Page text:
One possible root cause is that your computer uses Intel Smart Response Technology / Intel Rapid Storage Technology (ISRT / IRST), a kind of RAID. It is somehow unusual or different compared to older versions of RAID, and dmraid doesn't understand it. Looking around, I see a few approaches that people have taken..
(1) The approach I recommend is to install mdadm, which is (according to Intel) the modern replacement of dmraid. When mdadm is available -- even if dmraid is also installed -- the ubuntu installation will use mdadm to correctly understand what the partitions are. At least it worked for me. I posted details at another question.
(2) Another approach that many people have recommended is to turn off RAID altogether. This often involves changes in an Intel program that you run in Windows, and in BIOS. But the disc can still be left with RAID-type markings, and you have to run some commands to erase them before the disc is finally recognized as non-RAID (explanation of this part). For instructions in this method see here and here. Turning off ISRT / IRST would presumably reduce performance somewhat. On the other hand, it seems from those pages that it is possible to resurrect RAID (at least in windows) to improve the performance after installing ubuntu. But I don't know, it seems to me that this approach leaves ubuntu ignorant of RAID while windows is using it, so I doubt ubuntu will be able to access files created in windows. I could be wrong.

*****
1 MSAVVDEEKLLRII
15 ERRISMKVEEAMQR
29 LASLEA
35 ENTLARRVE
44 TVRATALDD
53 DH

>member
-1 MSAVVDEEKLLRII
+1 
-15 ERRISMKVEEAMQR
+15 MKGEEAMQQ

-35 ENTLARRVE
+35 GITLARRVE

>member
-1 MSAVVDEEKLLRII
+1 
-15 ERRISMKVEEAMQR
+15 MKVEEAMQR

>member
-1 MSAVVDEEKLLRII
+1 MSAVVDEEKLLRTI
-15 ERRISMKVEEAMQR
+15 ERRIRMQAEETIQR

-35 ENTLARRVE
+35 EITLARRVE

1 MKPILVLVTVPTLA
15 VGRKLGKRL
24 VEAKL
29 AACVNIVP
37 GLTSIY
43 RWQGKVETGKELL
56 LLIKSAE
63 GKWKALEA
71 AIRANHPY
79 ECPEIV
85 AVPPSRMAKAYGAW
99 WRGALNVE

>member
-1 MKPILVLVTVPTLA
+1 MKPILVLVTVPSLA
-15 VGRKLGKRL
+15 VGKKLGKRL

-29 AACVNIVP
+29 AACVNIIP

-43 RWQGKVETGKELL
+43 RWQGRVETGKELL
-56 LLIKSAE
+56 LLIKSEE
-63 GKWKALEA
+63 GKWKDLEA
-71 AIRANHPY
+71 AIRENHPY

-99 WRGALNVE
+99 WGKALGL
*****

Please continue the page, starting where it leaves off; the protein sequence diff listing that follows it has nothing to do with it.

(3) Finally, the approach you mention is to delete dmraid. I'm not sure exactly what happens here. Clearly it has worked for many people, although one can find old reports from people who had a bit more hassle than just that. One could also find a long time later that dmraid has reinstalled itself (as the dependency of something else), and I don't know whether that could cause problems. The most obvious problem, as before, is that it seems dangerous if windows is using ISRT but ubuntu knows nothing about RAID, yet you want ubuntu to be able to access the files created by windows. I could be wrong...